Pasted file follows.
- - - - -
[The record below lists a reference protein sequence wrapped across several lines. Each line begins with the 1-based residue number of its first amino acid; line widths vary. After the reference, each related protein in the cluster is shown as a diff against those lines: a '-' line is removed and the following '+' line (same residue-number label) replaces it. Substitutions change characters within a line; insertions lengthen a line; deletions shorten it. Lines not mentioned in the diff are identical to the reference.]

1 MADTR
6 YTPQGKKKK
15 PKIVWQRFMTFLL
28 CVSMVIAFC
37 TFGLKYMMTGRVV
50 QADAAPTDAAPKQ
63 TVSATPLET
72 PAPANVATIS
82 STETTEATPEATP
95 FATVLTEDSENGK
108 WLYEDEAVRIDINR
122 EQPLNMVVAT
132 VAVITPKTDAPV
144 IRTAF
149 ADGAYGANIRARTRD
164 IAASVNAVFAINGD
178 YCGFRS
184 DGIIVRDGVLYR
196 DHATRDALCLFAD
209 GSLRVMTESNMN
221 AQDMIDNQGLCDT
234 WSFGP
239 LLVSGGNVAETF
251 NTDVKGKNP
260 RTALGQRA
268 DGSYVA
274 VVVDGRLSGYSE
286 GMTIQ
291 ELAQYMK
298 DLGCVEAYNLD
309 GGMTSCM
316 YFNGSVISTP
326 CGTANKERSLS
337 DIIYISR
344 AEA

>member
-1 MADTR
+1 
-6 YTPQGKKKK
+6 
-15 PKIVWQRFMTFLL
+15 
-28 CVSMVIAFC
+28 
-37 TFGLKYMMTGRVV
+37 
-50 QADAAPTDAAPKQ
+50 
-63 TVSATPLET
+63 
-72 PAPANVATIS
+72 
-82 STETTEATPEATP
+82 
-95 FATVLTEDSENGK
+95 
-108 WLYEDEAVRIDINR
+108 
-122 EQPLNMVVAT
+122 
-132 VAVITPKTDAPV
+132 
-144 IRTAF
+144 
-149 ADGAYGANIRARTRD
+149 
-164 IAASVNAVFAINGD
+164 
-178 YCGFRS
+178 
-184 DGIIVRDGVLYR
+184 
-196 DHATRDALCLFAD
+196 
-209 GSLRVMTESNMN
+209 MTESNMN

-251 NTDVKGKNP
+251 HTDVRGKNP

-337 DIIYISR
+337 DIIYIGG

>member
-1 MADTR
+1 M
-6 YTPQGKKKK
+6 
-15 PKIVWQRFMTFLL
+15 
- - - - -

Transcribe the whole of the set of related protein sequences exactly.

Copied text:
[The record below lists a reference protein sequence wrapped across several lines. Each line begins with the 1-based residue number of its first amino acid; line widths vary. After the reference, each related protein in the cluster is shown as a diff against those lines: a '-' line is removed and the following '+' line (same residue-number label) replaces it. Substitutions change characters within a line; insertions lengthen a line; deletions shorten it. Lines not mentioned in the diff are identical to the reference.]

1 MADTR
6 YTPQGKKKK
15 PKIVWQRFMTFLL
28 CVSMVIAFC
37 TFGLKYMMTGRVV
50 QADAAPTDAAPKQ
63 TVSATPLET
72 PAPANVATIS
82 STETTEATPEATP
95 FATVLTEDSENGK
108 WLYEDEAVRIDINR
122 EQPLNMVVAT
132 VAVITPKTDAPV
144 IRTAF
149 ADGAYGANIRARTRD
164 IAASVNAVFAINGD
178 YCGFRS
184 DGIIVRDGVLYR
196 DHATRDALCLFAD
209 GSLRVMTESNMN
221 AQDMIDNQGLCDT
234 WSFGP
239 LLVSGGNVAETF
251 NTDVKGKNP
260 RTALGQRA
268 DGSYVA
274 VVVDGRLSGYSE
286 GMTIQ
291 ELAQYMK
298 DLGCVEAYNLD
309 GGMTSCM
316 YFNGSVISTP
326 CGTANKERSLS
337 DIIYISR
344 AEA

>member
-1 MADTR
+1 
-6 YTPQGKKKK
+6 
-15 PKIVWQRFMTFLL
+15 
-28 CVSMVIAFC
+28 
-37 TFGLKYMMTGRVV
+37 
-50 QADAAPTDAAPKQ
+50 
-63 TVSATPLET
+63 
-72 PAPANVATIS
+72 
-82 STETTEATPEATP
+82 
-95 FATVLTEDSENGK
+95 
-108 WLYEDEAVRIDINR
+108 
-122 EQPLNMVVAT
+122 
-132 VAVITPKTDAPV
+132 
-144 IRTAF
+144 
-149 ADGAYGANIRARTRD
+149 
-164 IAASVNAVFAINGD
+164 
-178 YCGFRS
+178 
-184 DGIIVRDGVLYR
+184 
-196 DHATRDALCLFAD
+196 
-209 GSLRVMTESNMN
+209 MTESNMN

-251 NTDVKGKNP
+251 HTDVRGKNP

-337 DIIYISR
+337 DIIYIGG

>member
-1 MADTR
+1 M
-6 YTPQGKKKK
+6 
-15 PKIVWQRFMTFLL
+15 